He said that it is important to look back to go forward, adding that the audit report further said that in 2011, some of the major ministries spent millions less than budgeted.
The Ministry of Education spent EC$7 million less, Agriculture, EC$3 million, Health and the Environment, EC$4 million, and Tourism EC$8 million.
“It’s not the quantum of the less [shortfall] that I want to emphasise. It is the fact that the government knows in advance that the figures they state in the financial statement that they will make very little effort to expend those monies. So, the budget sometimes gets into balance by default, by non-performance. And, invariably, that non-performance is at the expense of you, the taxpayers, who do not receive the goods and services that you should be receiving.”
He said that the director of audit had noted that under recurrent budget, personal emoluments accounted for the largest expenditure, EC$197 million, followed by debt servicing of EC$121 million.
“In other words, the Director of Audit is recognising and acknowledging that if the country borrows money, there is an obligation in the given financial year to honour those debts and to pay them back.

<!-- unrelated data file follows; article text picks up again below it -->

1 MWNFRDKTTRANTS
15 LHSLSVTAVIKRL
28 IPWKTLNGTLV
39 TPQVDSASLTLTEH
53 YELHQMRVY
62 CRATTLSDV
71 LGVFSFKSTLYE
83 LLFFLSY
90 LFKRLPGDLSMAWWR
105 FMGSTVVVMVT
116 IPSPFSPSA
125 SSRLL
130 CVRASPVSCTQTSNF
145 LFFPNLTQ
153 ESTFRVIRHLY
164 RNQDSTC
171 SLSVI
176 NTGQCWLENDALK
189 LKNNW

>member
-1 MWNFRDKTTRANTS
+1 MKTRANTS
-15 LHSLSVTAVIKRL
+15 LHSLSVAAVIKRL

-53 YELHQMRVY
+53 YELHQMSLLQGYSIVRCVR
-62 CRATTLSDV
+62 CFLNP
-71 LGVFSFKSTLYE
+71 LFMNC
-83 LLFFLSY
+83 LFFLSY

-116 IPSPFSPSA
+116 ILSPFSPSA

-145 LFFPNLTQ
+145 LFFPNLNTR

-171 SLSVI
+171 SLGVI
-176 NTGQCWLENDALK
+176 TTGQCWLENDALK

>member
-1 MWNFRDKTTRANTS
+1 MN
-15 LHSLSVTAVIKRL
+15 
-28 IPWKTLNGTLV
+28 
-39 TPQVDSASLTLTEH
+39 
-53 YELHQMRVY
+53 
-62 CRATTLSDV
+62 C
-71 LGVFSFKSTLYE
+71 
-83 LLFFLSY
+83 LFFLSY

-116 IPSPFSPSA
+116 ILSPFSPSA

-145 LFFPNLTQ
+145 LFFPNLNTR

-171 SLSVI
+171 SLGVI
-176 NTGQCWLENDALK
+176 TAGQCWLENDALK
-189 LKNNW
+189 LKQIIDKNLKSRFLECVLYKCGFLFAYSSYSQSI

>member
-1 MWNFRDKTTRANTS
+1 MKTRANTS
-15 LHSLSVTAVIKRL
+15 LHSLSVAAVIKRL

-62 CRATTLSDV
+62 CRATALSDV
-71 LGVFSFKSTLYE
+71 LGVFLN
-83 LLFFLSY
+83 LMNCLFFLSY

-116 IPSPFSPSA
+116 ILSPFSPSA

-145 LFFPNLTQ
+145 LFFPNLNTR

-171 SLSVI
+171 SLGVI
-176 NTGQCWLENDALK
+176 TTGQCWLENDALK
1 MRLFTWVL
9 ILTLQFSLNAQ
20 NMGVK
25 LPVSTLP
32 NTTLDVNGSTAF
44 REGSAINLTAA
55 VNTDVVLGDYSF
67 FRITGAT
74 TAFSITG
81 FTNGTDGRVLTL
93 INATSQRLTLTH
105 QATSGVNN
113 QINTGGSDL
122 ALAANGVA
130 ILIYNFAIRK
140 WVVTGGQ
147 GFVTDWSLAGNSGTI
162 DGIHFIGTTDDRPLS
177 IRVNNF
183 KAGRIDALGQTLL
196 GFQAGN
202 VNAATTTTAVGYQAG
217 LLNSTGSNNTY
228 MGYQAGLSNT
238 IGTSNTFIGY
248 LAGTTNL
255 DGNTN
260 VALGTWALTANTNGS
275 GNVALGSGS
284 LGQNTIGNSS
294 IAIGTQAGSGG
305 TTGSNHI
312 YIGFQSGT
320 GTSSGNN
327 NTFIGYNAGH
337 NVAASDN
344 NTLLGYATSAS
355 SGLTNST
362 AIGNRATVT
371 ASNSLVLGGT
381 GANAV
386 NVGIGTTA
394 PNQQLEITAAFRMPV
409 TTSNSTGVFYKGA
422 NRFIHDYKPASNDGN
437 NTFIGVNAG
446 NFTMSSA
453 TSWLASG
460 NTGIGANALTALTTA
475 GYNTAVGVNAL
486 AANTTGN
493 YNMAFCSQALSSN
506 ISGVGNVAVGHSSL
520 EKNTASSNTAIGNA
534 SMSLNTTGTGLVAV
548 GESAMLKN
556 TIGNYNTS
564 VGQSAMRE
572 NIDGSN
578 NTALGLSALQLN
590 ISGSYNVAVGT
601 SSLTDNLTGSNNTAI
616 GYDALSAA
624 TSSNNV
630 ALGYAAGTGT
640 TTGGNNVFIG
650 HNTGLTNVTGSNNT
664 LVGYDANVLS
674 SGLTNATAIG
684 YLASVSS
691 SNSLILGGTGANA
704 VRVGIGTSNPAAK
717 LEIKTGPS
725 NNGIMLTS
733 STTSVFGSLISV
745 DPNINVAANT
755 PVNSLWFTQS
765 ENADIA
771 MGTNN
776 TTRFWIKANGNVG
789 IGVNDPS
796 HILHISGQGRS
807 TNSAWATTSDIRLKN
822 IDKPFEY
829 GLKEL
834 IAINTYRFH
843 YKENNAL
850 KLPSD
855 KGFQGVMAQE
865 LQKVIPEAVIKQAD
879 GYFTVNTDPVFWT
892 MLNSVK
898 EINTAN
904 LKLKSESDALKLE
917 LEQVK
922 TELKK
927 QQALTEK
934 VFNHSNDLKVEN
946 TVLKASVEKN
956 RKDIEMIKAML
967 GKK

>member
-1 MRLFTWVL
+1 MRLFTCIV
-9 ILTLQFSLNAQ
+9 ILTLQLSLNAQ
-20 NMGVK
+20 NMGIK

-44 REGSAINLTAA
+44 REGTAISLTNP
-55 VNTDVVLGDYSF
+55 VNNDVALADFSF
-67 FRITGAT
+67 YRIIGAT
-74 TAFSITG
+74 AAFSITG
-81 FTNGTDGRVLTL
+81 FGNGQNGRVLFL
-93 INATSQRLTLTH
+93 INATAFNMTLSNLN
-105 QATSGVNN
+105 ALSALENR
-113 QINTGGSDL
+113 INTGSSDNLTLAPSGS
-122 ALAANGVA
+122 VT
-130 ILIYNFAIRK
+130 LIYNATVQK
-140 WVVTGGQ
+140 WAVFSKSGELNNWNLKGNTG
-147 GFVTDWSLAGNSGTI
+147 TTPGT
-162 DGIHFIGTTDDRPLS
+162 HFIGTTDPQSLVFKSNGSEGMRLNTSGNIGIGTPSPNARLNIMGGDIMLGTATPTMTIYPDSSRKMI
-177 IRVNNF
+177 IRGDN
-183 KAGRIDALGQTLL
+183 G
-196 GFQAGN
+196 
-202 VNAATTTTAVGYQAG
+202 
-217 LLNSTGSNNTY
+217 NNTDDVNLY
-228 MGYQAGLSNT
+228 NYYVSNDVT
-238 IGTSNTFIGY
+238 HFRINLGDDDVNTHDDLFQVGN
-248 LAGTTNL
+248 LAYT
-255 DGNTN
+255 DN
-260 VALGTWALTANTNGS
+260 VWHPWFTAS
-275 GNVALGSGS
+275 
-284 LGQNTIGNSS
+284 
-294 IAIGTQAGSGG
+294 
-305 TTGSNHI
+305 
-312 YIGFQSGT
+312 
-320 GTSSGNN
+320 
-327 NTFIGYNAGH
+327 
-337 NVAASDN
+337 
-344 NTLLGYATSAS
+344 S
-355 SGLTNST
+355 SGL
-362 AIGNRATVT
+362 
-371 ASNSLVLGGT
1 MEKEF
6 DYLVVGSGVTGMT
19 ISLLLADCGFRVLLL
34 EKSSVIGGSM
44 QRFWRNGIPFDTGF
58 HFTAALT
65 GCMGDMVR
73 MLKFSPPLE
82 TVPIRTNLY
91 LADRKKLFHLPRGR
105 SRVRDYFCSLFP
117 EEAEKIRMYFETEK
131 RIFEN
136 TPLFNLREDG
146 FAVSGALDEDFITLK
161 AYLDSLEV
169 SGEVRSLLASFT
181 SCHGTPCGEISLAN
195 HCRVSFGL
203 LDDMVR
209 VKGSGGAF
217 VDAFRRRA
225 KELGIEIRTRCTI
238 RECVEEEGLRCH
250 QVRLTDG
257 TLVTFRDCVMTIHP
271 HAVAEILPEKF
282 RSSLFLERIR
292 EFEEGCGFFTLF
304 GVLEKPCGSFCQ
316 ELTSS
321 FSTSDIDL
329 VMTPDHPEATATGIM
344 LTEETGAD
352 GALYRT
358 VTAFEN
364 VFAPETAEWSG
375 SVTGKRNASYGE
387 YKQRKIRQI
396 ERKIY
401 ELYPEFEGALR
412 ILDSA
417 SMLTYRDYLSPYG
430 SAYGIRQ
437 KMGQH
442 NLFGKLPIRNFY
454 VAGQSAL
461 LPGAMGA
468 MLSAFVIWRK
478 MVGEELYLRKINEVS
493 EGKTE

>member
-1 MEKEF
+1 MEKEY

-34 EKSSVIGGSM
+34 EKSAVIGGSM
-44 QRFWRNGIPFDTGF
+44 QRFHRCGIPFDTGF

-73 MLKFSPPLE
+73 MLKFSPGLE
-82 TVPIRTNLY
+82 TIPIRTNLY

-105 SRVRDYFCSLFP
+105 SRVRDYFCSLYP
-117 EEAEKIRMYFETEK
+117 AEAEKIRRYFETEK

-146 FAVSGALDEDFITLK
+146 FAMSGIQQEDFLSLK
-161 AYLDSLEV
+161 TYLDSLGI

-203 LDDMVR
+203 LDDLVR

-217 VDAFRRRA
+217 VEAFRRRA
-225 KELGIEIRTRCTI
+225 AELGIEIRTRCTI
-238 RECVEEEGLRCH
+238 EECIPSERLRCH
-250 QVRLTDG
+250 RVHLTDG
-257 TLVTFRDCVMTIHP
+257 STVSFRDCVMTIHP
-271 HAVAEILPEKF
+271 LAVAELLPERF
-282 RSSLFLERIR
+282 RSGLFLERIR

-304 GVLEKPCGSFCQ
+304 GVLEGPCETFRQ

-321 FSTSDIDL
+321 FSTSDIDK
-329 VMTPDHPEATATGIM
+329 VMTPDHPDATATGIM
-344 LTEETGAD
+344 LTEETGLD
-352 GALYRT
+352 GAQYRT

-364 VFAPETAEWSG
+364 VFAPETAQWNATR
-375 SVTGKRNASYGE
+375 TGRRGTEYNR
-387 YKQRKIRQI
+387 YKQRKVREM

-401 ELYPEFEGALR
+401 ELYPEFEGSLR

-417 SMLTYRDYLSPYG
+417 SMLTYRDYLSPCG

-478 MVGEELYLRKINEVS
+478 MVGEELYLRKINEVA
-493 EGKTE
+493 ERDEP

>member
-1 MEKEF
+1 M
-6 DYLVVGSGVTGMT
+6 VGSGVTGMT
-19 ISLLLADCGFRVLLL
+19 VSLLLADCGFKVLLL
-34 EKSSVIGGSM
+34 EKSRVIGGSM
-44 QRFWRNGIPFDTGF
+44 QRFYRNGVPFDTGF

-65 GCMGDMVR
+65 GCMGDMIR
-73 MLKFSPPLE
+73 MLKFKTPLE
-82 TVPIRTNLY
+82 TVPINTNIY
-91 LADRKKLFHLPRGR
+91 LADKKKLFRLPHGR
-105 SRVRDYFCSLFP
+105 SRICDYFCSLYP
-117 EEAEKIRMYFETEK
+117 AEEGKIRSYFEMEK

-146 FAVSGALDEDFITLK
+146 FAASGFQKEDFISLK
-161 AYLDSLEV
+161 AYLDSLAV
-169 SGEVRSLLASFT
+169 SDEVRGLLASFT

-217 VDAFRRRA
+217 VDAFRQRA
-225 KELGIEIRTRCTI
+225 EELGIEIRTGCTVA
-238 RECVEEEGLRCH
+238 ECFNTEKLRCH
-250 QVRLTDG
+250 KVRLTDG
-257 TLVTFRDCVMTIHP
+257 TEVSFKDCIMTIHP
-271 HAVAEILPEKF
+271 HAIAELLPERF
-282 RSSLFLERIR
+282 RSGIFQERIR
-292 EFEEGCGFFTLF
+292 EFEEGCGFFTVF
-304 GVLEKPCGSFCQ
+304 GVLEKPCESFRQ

“So that when we present the impression of surplus on the recurrent side of the budget, it is far, far away from the truth. And that’s why I explain it thus: if I sent you to a supermarket with a $5 bill to bring me back $10 worth of goods, you’d look at me and ask what’s wrong with me. You may even go on to conclude that I had to be a mad man. And this happens repeatedly.”
The 2018 Budget includes a surplus of EC$4.2 million, the first in years.
But Leacock said that in the 2018 Budget, revenue from tax and non-tax sources is projected to generate EC$619 million.
“But it has to expend EC$776 million to pay and to do all the things on the recurrent side. Obviously, very, very obviously, that can’t happen. But something must happen,” Leacock said.
Among the things that he said must happen is the payment of EC$30 million in wages and EC$60 million in pensions.
‘That alone takes up nearly 60 per cent of the budget to take care of those 6,000 public servants.”
Leacock said the government must then go on and pay EC$62 million in interest and EC$137 million on the principal on loans.
“When they do those four things, we have spent 90 per cent of the budget. Ten cents left on the dollar to run the rest of St. Vincent and the Grenadines. It explains why the police don’t respond as they should when you have a problem…, it explains why the transfers to BRAGSA [don’t] happen, it explains why the transfers to the tourism authority do not happen, it explains why our range of goods and services that you should be entitled to does not take place.”
Leacock said he hopes and trusts that a picture begins to unfold that the Vincentian people must come to grips with.